Amit Singh, India

Hi michelle, we all feel your pain, but it does get somewhat easier with time, my son was diag at 10 now 14, one day my husband said at least god have us 10 years without diabetes. so at 14 your son sounds like a great responsible kid with big goals for his future, he is old enough to be a big part of his treatment, but this is still so new to him, be partners for now once he gets to know the ropes allow him to make decisions, this will empower him to care for himself, while scary for you this will help him tremendously. with you always monitoring in the background for now! after 4 years my son is now pumping we still keep a paper log book to see trends. my other thought was most children in the US use lantus for basal, long lasting once a day and short or rapid insulin with meals, novolog or humulog, i am not sure if they have this where you live but i would suspect it would make things simpler and better to control, ask your endo. best of luck dear, your son is still the wonderful child he has always been, this may bring you closer and will surely make him stronger. those with easy lives have no depth or appreciation. allow your self to grieve and worry we all still do, but acceptance will come, this brings the comfort that we have the medicine and skills to treat this, coping one day at a time, some days weeks actually slide by pretty easily with diabetes in the background! best wishes amy

I read all your replies and somewhat makes me feel that im not alone with this. Still down up to now and i dont know if this feeling will ever fade. I have two other boys which are 9 and 6 years old to take care of. I pray to be more stronger so i could handle all thing properly. My time now is mostly consumed by reading, worrying, crying and thinking about my son. Thank you so much for taking time to respond and i wish all of us the best.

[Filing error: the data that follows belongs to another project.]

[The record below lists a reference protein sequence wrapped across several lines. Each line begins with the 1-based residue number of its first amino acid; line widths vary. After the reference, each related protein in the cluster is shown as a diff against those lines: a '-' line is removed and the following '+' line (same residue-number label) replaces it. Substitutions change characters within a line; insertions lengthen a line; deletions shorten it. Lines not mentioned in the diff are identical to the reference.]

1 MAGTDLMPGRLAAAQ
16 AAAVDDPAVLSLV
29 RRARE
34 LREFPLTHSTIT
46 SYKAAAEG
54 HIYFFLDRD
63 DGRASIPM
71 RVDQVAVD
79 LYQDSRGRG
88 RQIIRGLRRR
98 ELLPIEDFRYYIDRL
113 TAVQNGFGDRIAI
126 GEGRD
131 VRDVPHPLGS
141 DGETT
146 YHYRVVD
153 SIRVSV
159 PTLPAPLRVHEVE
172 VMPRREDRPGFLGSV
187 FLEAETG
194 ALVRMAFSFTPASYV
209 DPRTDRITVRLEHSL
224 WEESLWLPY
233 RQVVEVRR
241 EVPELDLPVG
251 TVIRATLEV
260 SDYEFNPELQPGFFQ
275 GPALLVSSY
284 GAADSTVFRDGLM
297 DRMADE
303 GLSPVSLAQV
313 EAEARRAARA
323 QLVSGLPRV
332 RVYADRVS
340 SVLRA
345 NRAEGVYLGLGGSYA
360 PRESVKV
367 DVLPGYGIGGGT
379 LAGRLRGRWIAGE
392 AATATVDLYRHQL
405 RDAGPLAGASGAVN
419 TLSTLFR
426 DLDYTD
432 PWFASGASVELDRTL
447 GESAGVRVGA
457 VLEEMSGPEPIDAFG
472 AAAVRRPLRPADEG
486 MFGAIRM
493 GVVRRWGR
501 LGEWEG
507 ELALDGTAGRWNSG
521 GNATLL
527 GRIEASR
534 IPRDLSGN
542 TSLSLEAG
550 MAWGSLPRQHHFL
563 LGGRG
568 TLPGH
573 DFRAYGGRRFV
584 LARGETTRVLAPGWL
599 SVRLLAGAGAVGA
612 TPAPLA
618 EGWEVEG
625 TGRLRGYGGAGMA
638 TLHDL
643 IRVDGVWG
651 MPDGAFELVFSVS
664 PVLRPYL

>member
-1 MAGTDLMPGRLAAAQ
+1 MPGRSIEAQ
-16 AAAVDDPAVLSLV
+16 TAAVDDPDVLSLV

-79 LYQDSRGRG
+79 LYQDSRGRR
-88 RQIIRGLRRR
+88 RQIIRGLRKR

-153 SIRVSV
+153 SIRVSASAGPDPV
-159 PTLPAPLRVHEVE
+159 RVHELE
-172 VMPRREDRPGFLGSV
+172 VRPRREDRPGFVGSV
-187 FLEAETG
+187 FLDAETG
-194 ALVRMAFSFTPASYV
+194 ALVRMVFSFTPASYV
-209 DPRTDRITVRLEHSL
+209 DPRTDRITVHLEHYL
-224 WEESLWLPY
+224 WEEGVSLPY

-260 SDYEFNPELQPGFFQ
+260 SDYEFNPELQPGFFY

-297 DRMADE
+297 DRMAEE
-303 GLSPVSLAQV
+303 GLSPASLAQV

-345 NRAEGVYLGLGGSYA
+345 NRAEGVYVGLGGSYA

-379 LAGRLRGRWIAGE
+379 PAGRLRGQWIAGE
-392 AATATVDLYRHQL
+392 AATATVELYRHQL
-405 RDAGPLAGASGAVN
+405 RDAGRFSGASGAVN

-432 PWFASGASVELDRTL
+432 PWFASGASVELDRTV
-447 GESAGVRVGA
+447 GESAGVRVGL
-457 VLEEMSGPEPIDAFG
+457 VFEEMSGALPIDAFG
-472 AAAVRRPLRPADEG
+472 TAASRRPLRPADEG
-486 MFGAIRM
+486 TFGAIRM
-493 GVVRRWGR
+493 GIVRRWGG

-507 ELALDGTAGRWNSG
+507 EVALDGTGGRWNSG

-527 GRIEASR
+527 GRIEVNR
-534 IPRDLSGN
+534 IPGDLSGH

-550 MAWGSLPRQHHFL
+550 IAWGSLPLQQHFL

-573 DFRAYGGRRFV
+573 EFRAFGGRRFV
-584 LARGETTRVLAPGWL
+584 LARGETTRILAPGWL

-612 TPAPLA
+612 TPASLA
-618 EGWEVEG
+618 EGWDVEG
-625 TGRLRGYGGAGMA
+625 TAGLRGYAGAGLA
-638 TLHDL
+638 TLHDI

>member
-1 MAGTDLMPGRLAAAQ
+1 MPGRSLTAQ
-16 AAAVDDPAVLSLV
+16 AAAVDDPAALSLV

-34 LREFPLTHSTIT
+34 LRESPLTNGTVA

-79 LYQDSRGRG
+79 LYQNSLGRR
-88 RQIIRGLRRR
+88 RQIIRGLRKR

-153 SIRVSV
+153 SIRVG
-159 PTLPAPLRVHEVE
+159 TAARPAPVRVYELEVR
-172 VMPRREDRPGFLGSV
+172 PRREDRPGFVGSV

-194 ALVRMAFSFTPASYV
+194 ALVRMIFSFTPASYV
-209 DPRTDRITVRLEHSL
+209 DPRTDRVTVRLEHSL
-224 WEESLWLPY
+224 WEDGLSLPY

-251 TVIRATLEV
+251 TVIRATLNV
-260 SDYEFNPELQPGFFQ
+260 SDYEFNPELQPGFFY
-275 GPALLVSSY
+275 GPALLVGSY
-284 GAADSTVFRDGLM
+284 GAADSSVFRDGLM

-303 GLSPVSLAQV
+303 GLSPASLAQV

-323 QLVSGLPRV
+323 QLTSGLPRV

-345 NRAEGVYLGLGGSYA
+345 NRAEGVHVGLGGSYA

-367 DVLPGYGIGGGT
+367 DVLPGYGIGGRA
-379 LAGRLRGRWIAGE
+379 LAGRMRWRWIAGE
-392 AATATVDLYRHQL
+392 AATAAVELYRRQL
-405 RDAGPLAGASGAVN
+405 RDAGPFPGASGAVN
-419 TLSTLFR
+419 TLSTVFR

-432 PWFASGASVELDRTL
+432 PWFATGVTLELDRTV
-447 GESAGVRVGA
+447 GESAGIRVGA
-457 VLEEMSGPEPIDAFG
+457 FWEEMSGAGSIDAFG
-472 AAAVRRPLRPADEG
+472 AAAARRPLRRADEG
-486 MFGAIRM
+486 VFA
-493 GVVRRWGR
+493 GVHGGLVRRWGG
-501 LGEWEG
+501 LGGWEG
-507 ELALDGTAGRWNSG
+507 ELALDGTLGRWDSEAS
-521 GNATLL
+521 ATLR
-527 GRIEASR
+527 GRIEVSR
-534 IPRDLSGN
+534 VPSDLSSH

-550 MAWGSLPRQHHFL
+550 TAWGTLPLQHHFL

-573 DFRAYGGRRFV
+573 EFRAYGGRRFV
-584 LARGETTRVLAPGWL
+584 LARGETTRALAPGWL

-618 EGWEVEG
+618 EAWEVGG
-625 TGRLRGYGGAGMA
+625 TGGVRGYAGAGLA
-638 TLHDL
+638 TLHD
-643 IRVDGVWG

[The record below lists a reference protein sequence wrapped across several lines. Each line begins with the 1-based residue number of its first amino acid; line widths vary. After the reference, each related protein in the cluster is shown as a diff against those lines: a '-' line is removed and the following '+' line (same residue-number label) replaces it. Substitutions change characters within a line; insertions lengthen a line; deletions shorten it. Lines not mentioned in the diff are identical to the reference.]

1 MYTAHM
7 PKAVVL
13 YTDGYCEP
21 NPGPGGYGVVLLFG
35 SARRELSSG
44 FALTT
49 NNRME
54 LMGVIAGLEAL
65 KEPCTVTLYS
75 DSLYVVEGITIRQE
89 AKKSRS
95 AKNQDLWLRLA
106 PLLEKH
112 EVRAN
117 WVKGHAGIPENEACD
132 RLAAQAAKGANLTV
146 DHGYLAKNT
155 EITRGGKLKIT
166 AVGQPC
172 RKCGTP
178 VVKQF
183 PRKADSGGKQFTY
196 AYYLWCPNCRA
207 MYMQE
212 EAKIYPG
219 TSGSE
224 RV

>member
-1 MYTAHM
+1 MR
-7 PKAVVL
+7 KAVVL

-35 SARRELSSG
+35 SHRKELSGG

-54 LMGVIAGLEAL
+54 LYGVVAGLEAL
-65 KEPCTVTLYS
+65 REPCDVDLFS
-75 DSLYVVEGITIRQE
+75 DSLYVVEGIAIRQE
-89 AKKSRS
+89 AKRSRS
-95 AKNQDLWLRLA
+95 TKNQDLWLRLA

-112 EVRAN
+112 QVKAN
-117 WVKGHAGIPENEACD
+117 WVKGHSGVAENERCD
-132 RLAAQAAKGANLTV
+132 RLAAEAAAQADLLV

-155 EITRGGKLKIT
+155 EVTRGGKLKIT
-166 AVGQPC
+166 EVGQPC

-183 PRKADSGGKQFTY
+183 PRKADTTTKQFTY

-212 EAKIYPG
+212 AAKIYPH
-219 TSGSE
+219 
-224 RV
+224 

Oh my heavens... tell your son that his dreams of being an endocrinologist are NOT over by a long shot! My own endocrinologist has a T1 nurse, and lemme tell you, knowing that someone in your doctor's office "gets it" on that level is a huge help. If anything, he could help MORE patients by being a living example of the fact that having T1 diabetes doesn't stop anyone from living their life and dreams. So please don't let him give up on that dream! There are people in all walks of life with this disease. Jay Cutler is an NFL quarterback, for heaven's sake. If they can do it, so can your son.

My own son was 18 months old at diagnosis. Yes, it's challenging. Yes, it takes a while to get accustomed to it. But he, and you, will come to terms with it and learn how to manage it while still doing all the things you want. The first few months will be hard, and I encourage you to visit this forum frequently and ask all kinds of questions — there are NO stupid questions. Some books I recommend are "Think Like a Pancreas", "The Everything Parent's Guide to Children with Juvenile Diabetes," and my own book "100 Questions & Answers About Your Child's Type 1 Diabetes" — these books give very concrete, step-by-step advice about what to do and when to do it.

This will pass, Michelle. It WILL. We've all been there, and I promise you it gets better. *hugs*

Every diabetic is different. What I do with my daughter is not exactly the same as what someone else does with their t1 child. With that said, my daughter reacts crazy with exercise. She drops unpredictably,so at 158 I would only treat her with the insulin. You will work out what is best for his body. Just test, test, and test some more. For the first year we were testing 10-12 times a day.